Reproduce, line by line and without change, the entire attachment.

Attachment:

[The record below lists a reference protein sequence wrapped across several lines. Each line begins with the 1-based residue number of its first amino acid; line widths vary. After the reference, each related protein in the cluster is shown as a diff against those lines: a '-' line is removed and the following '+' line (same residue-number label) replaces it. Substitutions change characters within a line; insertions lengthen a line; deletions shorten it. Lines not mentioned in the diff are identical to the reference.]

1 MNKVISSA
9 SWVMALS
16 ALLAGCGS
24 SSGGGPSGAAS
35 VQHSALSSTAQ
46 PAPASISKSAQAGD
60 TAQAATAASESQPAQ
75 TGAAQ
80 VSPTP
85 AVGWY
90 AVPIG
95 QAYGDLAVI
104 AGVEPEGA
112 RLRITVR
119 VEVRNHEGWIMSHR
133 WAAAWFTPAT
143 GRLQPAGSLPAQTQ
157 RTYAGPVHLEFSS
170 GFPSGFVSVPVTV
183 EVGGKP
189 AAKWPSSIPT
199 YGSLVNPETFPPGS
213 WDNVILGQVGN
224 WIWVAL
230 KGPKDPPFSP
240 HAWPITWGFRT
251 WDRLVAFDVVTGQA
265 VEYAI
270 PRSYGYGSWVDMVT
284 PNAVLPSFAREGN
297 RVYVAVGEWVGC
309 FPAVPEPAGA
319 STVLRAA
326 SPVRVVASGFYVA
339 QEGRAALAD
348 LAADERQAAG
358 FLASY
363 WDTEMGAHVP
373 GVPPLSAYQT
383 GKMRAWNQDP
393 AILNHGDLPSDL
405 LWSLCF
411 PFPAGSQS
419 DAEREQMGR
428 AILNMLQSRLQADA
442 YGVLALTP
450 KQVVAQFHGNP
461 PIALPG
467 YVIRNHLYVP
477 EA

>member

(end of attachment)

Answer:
[The record below lists a reference protein sequence wrapped across several lines. Each line begins with the 1-based residue number of its first amino acid; line widths vary. After the reference, each related protein in the cluster is shown as a diff against those lines: a '-' line is removed and the following '+' line (same residue-number label) replaces it. Substitutions change characters within a line; insertions lengthen a line; deletions shorten it. Lines not mentioned in the diff are identical to the reference.]

1 MNKVISSA
9 SWVMALS
16 ALLAGCGS
24 SSGGGPSGAAS
35 VQHSALSSTAQ
46 PAPASISKSAQAGD
60 TAQAATAASESQPAQ
75 TGAAQ
80 VSPTP
85 AVGWY
90 AVPIG
95 QAYGDLAVI
104 AGVEPEGA
112 RLRITVR
119 VEVRNHEGWIMSHR
133 WAAAWFTPAT
143 GRLQPAGSLPAQTQ
157 RTYAGPVHLEFSS
170 GFPSGFVSVPVTV
183 EVGGKP
189 AAKWPSSIPT
199 YGSLVNPETFPPGS
213 WDNVILGQVGN
224 WIWVAL
230 KGPKDPPFSP
240 HAWPITWGFRT
251 WDRLVAFDVVTGQA
265 VEYAI
270 PRSYGYGSWVDMVT
284 PNAVLPSFAREGN
297 RVYVAVGEWVGC
309 FPAVPEPAGA
319 STVLRAA
326 SPVRVVASGFYVA
339 QEGRAALAD
348 LAADERQAAG
358 FLASY
363 WDTEMGAHVP
373 GVPPLSAYQT
383 GKMRAWNQDP
393 AILNHGDLPSDL
405 LWSLCF
411 PFPAGSQS
419 DAEREQMGR
428 AILNMLQSRLQADA
442 YGVLALTP
450 KQVVAQFHGNP
461 PIALPG
467 YVIRNHLYVP
477 EA

>member